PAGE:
What follows describes the role that Orion would have played in the Constellation Program. For a description of its new planned role, see the separate article on the MPCV.
In Constellation, Orion would have have replaced the Space Shuttle Orbiter as NASA's primary manned space vehicle, delivering crew and cargo to the International Space Station. It was also intended that it would eventually return astronauts to the Moon.
On Aug. 31, 2006, NASA awarded a five-year $3.9-billion dollar contract to design and build Orion to Lockheed Martin, which beat a joint bid from Northrop Grumman and Boeing.
Orion had been scheduled to make its maiden orbital flight no later than 2014 and its first lunar flight no later than 2020. The booster that would have launched Orion was called Ares I; a larger cargo launch vehicle was known as Ares V.
Orion crew module
A combination of parachutes and airbags will be used for the final descent to Earth, enabling the Orion CM to come down on land and eliminating the need for costly naval recovery at sea (although spashdown will be retained as a backup option). NASA expects to be able to reuse each Orion CM up to 10 times. Only the heat shield, made of the same resin epoxy employed on all pre-Shuttle spacecraft, is non-reusable. It will be ejected following deployment of the parachute-airbag recovery system and a new one fitted for the next mission.
Orion service module
Orion and the International Space StationTo allow the Orion spacecraft to dock with the International Space Station, it would have been fitted with a simplified version of the Russian-developed universal docking ring used on the Shuttle fleet. Both the spacecraft and docking adapter would have beencovered over with a Launch Escape System (LES) identical in design to that found on the Soyuz spacecraft, along with a fiberglass "Boost Protective Cover" similar to that used on the Apollo CM. Like its predecessor, thould have protected the Orion CM from both aerodynamic stresses and potential catastrophic damage during ascent.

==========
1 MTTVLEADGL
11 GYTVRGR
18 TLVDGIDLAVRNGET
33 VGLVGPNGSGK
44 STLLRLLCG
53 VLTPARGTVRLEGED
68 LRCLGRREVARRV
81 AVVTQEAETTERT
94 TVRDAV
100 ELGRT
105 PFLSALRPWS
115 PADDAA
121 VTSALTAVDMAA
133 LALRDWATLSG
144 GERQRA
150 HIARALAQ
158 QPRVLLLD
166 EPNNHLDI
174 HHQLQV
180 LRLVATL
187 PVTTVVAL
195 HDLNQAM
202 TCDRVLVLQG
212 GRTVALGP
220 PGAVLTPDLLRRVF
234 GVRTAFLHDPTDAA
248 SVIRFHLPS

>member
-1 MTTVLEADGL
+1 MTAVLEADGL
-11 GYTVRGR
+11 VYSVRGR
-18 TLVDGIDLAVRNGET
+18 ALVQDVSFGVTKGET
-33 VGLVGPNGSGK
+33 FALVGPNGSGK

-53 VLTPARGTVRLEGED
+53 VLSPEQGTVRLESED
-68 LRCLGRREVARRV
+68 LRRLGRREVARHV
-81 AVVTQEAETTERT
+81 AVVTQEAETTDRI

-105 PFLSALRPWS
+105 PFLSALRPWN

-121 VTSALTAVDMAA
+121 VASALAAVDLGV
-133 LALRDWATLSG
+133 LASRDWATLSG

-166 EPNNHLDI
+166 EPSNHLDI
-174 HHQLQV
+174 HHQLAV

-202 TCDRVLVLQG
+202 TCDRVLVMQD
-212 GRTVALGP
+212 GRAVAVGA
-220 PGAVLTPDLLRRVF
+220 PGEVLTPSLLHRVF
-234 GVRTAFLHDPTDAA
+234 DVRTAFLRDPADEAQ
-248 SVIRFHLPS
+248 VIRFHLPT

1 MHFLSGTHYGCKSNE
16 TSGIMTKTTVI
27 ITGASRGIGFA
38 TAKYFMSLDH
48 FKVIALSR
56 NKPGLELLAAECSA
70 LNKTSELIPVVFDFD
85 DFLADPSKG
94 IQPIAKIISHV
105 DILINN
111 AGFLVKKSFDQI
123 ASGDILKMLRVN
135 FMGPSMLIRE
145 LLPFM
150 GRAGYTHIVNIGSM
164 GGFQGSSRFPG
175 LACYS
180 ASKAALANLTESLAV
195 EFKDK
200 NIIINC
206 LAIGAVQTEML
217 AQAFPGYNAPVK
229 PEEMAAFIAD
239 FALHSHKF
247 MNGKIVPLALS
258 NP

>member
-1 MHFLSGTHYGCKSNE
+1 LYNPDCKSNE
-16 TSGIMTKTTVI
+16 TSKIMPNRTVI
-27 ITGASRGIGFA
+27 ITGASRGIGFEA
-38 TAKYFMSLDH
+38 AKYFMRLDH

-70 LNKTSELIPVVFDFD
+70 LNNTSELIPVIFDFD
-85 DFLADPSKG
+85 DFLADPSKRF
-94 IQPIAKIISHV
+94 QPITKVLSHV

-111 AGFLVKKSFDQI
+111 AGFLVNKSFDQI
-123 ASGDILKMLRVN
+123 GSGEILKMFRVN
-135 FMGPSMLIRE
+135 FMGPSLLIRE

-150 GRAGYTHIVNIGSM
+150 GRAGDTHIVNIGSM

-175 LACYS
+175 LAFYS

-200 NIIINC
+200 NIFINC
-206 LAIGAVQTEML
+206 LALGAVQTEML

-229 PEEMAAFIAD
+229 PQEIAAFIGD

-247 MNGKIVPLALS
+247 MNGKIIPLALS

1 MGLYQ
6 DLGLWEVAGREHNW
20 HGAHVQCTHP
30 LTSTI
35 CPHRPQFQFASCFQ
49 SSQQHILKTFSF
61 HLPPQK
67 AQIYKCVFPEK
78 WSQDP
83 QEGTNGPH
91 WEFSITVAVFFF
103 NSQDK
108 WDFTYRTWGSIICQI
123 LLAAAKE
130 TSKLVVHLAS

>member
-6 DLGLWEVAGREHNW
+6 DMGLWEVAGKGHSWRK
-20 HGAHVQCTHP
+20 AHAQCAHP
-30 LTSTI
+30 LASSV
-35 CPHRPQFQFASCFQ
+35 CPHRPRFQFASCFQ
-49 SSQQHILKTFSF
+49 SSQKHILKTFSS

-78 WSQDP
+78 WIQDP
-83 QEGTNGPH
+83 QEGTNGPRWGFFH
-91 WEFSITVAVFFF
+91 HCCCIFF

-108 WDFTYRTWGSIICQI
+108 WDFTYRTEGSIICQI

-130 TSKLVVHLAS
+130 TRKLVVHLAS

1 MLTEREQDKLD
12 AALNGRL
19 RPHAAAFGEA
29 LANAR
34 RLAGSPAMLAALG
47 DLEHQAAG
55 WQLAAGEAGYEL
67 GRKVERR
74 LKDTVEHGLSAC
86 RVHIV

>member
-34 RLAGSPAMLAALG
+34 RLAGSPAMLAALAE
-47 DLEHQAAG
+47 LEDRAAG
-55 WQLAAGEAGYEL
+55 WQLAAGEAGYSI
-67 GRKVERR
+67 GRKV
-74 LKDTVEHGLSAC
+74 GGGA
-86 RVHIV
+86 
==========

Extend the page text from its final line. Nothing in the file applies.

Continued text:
Orion used for lunar missionsCoupled with a lunar lander, called the Lunar Surface Access Module (LSAM), the Orion spacecraft would have been able to carry twice as many astronauts to the lunar surface as Apollo did and for longer stays – initially four to seven days. While Apollo was limited to landings along the Moon's equator, the new ship would have carried enough propellant to land anywhere on the lunar surface. Once a lunar outpost had been established, crews would have remained on the lunar surface for up to six months. Orion could also have operated without a crew in lunar orbit, eliminating the need for one astronaut to stay behind while others explored the surface.
Carrying a crew of four, Orion Crew and Service Modules would have blasted off atop an Aries I single solid-rocket booster consisting of four segments, like those flown with the Shuttle. Once in orbit, the manned orbiter would have docked with the LSAM and the EDS in preparation for the trip to the Moon.
After a three-day journey, the four astronauts would have climbed into the LSAM, leaving the Crew and Service Modules in lunar orbit. After landing and exploring the surface for seven days, the crew would have blasted off in a portion of the lander, docked with the CSM and returned to Earth.
NASA envisioned the possibility of building a semi-permanent lunar base, where astronauts would have made use of the Moon's natural resources for water and fuel.
A number of other spacecraft, both in fact and fiction, have been called Orion. Project Orion was a US scheme, investigated in the 1960s, to use nuclear propulsion for journeys to the Moon, planets, and stars. Orion was also the name of the Lunar Module that landed astronauts on the Moon in 1972 in the second-to-last Apollo mission, Apollo 16. In science fiction, Orion III was the name of the space plane that transported a character in the film 2001: A Space Odyssey to an orbiting space station.
Related categories• MANNED SPACEFLIGHT
• MOON TOPICS
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